The school has records of calling in six reports during 2007 regarding suspicion of abuse or neglect against Amy Dye. Those reports were given to a regional call intake center in Eddyville. 

“We don’t ever even know whether they’ve written it down,” Kenner said. “We’re told, obviously the commissioner said, they have everything down, but we don’t see that. How do we know if no one ever calls and talks to us?”

Kenner said he believes the cabinet uses confidentiality as an excuse to not communicate with other involved entities.

“We understand not everything they do with that case we need to know, but the total secrecy of not ever knowing if they even investigate ... is not acceptable in the Amy Dye case or in any case,” Kenner said. “Schools have a need to know and you can’t hide behind confidentiality.”

State Rep. Martha Jane King (D-Lewisburg) posed a question to Wilson regarding follow-up between the cabinet and school systems.

“Educators are required by law to report abuse,” King said. “When an educator calls the intake line to report a case, why is it that they are not allowed to receive a follow-up from the cabinet? If we put them in the loop with the cabinet, it looks to me that we can do a lot better job with teamwork.”

Wilson said the cabinet can report back to a source that some type of response has been made, but the substance of that cannot be shared.

However, school officials said there was never any follow-up between the cabinet and the school system involving Amy Dye.

When asked what the school would have done differently in Amy’s case if the cabinet had communicated, the school officials said they would have been more aware of things they did not know until after Amy had been killed.

Following their reports in the spring of 2007, Amy left the Dyes’ home in Trenton that fall. Dillingham and Myers said the school was under the impression that social services had pulled Amy from the home as a result of an investigation, again placing her with the Dyes a year later after problems had been resolved.

“We assumed that they had worked with her and taken her out of the home because it had gotten so bad and she was removed from the home for most of the school year and then brought back,” Myers said. “We read about it in the paper that she wasn’t; we thought she had been.”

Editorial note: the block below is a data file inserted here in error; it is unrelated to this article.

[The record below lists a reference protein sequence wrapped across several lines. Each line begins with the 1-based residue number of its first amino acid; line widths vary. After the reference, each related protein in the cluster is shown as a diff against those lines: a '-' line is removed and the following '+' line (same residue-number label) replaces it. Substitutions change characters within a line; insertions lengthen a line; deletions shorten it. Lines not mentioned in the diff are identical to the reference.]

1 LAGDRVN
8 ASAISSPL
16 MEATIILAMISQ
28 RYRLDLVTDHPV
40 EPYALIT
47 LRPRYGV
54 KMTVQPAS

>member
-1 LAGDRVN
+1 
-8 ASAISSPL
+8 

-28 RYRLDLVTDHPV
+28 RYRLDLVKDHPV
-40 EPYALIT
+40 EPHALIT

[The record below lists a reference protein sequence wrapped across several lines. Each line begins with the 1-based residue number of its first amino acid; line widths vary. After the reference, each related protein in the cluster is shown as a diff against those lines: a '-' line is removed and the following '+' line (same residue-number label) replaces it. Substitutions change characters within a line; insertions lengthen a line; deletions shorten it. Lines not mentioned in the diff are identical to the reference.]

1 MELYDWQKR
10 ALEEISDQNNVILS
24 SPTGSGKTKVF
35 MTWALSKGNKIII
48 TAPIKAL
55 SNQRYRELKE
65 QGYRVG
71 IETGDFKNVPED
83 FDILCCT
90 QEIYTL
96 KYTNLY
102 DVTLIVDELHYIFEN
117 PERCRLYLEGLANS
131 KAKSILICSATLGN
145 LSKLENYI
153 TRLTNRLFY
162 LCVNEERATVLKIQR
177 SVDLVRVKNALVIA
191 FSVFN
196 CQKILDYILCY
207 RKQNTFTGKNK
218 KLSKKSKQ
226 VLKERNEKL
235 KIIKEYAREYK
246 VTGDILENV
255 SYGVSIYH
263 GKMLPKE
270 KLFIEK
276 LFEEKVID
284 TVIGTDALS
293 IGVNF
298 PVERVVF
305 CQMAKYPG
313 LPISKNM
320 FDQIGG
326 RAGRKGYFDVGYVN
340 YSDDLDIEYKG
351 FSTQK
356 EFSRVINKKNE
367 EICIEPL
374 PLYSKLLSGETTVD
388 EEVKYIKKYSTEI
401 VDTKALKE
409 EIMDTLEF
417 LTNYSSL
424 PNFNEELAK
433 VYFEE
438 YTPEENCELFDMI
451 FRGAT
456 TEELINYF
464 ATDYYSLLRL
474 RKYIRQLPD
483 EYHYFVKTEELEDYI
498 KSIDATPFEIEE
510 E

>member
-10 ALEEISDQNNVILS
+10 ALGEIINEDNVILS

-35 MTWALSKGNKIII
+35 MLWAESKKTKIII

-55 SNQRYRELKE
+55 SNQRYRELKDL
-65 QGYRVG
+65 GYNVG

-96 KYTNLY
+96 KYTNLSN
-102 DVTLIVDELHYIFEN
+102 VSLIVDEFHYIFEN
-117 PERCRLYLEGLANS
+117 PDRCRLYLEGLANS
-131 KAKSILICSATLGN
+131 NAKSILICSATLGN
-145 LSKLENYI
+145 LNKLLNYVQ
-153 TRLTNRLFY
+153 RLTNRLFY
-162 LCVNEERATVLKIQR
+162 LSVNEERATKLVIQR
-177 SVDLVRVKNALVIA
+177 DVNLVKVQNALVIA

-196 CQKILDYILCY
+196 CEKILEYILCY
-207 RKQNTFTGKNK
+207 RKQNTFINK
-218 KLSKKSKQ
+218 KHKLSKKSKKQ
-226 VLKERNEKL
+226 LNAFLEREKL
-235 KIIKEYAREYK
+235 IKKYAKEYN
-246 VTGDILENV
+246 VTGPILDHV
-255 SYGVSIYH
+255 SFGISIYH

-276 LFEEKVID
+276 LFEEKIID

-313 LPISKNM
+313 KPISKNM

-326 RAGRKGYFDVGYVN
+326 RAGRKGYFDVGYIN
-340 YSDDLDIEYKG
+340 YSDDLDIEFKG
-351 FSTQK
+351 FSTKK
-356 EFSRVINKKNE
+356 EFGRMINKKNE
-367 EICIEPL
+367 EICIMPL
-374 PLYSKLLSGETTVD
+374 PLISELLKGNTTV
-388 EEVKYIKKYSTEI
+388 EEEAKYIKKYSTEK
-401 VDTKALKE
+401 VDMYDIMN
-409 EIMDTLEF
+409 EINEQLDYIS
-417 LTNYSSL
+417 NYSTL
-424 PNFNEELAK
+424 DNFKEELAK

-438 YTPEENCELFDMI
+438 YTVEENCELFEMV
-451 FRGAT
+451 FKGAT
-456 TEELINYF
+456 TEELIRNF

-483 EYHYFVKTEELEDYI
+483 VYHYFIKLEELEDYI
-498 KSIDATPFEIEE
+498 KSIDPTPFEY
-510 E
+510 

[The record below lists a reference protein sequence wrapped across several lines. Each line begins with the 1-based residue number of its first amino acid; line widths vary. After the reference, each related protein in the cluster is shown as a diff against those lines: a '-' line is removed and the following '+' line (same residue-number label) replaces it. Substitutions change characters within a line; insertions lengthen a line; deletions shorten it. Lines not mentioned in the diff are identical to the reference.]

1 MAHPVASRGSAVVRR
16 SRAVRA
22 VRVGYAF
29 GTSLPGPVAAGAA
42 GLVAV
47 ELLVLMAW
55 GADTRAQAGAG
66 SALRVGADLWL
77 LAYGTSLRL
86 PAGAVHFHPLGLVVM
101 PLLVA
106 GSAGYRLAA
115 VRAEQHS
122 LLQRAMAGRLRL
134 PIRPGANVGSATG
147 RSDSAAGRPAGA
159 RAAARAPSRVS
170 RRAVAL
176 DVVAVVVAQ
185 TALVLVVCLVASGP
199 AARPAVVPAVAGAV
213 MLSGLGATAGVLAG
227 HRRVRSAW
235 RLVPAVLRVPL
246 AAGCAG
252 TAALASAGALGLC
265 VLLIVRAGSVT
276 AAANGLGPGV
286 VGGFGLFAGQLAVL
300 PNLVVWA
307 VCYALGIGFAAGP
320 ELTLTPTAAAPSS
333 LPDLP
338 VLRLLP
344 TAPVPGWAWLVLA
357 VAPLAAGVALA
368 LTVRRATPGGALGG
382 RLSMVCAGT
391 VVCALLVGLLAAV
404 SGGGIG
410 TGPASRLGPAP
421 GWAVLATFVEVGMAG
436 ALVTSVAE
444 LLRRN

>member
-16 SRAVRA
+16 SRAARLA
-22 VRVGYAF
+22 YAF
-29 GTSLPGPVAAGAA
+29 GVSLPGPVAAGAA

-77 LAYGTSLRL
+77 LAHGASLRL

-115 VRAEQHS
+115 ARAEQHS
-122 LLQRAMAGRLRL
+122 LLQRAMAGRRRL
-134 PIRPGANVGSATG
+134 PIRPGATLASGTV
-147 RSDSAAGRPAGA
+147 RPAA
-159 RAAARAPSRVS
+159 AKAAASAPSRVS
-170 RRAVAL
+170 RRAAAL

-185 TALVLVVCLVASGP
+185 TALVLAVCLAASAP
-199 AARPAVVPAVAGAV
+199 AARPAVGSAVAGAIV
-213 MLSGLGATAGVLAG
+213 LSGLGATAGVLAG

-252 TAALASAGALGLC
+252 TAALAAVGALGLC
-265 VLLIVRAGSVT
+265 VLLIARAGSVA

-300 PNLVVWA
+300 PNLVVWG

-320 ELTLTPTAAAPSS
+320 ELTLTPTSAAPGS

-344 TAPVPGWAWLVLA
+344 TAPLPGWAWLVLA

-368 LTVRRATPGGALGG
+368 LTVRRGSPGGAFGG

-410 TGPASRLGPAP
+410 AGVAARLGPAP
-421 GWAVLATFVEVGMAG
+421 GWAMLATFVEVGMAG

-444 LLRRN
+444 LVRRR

Dillingham said the schools never received confirmation that Amy attended school during that time she was with her grandmother in Utah due to lack of communication from social workers.

Kenner said despite not knowing what actions are taking place on the cabinet’s end, the schools always have the responsibility to report any suspected abuse or neglect.

King, school officials and other legislators attending the hearing kept referencing the need for some type of partnership between schools and the cabinet.

“Where they say they check on the children once a month, we check on them every single day,” Kenner said. “The school is where they are. If they’re in an abusive or neglective home, the school is the one place where they feel safe and comfortable. Wouldn’t it make sense that we just set up a system where the cabinet, whose job is to protect children, and the school, whose one of many jobs is to protect children, could share that information so we can both be better at what we do?”

Myers shared possible suggestions for improvement within the cabinet and communication between the agency and schools, including looking at the cabinet’s record-keeping system, reviewing the evaluation process that tracks professional development of workers, establishing an annual review for the state and local agencies and improving the overall system of checks and balances.